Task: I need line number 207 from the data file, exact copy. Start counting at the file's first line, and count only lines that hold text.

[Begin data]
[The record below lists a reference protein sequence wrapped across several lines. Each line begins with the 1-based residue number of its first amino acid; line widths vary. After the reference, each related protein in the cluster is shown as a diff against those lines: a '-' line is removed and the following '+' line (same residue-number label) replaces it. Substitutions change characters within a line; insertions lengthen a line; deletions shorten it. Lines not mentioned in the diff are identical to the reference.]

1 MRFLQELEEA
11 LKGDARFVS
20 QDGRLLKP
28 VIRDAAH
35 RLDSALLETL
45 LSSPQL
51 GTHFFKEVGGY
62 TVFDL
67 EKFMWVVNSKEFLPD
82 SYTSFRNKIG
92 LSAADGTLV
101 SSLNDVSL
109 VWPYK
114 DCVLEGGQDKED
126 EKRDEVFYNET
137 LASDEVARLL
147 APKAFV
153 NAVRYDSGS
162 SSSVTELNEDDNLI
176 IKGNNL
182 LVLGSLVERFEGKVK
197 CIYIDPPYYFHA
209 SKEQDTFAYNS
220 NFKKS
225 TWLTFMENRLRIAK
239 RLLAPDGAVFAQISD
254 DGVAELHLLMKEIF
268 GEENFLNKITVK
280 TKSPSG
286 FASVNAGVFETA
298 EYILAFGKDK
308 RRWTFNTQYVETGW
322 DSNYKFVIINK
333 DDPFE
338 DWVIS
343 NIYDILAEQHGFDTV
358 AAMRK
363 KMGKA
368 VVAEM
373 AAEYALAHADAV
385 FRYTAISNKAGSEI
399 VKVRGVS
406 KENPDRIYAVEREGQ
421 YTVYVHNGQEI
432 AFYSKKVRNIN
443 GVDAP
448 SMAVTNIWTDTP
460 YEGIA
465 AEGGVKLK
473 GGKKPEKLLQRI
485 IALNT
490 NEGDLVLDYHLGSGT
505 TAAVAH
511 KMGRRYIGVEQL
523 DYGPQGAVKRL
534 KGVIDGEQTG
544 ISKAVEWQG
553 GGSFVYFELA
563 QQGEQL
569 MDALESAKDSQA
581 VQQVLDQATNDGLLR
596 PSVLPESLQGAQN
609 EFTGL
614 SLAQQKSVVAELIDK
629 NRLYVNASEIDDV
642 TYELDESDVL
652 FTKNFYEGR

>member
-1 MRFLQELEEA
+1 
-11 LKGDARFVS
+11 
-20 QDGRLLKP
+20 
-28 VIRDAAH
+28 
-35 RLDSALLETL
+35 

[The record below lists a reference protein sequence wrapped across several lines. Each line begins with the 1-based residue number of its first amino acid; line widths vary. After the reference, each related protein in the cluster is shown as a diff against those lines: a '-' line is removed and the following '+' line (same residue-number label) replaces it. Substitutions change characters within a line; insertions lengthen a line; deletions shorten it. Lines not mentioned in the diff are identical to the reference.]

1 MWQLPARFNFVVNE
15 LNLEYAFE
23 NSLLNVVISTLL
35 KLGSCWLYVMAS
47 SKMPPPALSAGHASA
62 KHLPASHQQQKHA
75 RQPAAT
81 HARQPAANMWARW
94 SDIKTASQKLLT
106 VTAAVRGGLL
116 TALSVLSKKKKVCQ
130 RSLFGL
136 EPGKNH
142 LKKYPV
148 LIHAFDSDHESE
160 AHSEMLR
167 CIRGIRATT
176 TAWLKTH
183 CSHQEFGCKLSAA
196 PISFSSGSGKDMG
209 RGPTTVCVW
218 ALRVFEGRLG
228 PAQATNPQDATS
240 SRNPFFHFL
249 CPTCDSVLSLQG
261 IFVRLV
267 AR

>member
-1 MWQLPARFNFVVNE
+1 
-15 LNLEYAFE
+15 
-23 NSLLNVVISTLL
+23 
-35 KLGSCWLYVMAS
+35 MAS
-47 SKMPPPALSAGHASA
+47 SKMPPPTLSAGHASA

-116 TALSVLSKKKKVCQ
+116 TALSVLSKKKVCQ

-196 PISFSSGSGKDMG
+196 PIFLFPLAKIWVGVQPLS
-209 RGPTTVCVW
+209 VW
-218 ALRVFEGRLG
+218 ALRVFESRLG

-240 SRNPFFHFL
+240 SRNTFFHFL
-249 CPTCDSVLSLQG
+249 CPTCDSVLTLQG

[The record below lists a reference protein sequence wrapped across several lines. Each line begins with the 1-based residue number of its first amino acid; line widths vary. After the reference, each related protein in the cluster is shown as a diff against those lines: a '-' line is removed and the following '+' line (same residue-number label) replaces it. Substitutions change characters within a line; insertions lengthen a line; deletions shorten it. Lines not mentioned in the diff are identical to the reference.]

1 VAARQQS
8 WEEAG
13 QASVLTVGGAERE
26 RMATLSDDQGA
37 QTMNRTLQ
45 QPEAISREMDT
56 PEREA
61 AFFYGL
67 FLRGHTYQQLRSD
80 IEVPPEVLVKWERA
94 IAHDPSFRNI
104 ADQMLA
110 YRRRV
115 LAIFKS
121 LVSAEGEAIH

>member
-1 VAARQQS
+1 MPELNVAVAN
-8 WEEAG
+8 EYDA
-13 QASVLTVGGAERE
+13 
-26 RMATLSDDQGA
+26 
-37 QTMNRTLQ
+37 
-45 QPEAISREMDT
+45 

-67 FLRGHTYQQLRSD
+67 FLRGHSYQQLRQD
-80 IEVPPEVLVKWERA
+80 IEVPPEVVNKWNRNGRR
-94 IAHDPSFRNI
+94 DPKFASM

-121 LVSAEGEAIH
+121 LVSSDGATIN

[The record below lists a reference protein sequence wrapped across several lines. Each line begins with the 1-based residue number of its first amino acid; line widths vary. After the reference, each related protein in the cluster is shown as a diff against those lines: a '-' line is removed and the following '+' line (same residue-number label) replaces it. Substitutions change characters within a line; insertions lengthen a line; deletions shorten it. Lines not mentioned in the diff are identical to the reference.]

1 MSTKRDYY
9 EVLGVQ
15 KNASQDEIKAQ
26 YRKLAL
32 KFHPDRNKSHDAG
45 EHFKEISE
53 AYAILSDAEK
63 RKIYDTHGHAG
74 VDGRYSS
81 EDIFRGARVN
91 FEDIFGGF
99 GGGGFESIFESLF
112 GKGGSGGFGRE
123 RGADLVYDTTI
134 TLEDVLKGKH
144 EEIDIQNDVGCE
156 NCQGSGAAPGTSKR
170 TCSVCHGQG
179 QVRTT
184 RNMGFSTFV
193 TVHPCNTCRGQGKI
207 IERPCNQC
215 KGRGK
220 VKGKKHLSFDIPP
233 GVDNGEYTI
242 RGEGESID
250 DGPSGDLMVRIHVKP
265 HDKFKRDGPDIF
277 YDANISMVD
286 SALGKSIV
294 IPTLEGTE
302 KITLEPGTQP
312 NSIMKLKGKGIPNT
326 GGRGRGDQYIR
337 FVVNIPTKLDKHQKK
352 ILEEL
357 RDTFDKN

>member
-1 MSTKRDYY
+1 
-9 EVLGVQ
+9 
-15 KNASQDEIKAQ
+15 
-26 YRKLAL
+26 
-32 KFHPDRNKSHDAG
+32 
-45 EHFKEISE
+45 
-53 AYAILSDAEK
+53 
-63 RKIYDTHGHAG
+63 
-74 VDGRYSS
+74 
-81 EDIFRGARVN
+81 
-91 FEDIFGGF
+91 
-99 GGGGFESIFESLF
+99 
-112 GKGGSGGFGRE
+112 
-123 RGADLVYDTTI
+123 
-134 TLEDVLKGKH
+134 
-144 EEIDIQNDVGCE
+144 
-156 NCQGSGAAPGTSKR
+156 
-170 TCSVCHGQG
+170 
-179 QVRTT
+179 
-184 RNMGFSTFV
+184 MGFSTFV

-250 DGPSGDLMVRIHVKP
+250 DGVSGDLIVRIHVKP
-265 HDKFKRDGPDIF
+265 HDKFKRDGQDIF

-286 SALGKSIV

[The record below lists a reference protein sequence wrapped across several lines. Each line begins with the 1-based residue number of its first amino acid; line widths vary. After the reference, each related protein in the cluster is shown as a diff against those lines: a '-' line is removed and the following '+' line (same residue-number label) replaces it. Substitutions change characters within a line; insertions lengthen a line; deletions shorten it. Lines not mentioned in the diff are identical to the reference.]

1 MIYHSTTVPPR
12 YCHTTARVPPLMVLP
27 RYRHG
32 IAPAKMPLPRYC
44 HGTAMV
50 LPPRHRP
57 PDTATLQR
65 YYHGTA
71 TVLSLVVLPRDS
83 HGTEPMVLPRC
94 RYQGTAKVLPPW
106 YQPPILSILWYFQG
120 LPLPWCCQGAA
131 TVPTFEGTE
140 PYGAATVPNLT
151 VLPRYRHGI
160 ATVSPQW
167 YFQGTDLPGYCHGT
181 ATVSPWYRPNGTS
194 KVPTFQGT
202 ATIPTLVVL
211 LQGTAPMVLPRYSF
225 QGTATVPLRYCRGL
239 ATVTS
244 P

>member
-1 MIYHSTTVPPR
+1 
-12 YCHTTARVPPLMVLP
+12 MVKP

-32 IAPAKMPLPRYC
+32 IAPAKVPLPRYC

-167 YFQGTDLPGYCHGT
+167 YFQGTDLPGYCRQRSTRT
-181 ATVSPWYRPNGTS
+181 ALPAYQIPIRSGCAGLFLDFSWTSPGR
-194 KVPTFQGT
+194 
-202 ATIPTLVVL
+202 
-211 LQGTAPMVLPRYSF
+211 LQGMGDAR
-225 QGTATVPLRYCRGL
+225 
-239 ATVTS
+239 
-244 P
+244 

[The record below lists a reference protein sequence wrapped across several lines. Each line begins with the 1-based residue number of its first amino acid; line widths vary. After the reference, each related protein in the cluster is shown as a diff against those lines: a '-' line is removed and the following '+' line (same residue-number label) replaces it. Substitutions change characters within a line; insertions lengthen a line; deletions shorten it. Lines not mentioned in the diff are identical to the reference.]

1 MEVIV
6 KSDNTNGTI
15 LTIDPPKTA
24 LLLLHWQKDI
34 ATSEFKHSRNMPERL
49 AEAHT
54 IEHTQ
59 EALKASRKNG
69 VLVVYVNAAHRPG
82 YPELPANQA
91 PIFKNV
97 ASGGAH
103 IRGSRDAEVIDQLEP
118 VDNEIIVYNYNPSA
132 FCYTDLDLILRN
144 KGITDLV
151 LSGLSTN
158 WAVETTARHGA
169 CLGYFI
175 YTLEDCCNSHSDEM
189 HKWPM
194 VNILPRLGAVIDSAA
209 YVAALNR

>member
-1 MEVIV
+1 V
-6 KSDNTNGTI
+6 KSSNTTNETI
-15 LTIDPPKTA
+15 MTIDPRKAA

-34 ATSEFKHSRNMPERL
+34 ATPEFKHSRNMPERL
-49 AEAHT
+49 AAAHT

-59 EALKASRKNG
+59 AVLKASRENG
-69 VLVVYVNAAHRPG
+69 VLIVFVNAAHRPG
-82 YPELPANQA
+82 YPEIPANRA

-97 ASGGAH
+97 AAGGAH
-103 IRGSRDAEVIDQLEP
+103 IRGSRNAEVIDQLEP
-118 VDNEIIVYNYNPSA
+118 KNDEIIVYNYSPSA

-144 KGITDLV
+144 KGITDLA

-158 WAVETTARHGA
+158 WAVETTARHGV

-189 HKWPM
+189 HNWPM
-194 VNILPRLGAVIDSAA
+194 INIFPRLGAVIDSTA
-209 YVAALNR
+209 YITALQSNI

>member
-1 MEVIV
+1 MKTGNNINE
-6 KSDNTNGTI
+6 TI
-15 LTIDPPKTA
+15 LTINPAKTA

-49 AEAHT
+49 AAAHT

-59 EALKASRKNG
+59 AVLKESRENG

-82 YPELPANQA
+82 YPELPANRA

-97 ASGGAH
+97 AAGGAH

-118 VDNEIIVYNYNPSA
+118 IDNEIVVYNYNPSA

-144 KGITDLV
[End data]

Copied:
-1 MSTKRDYY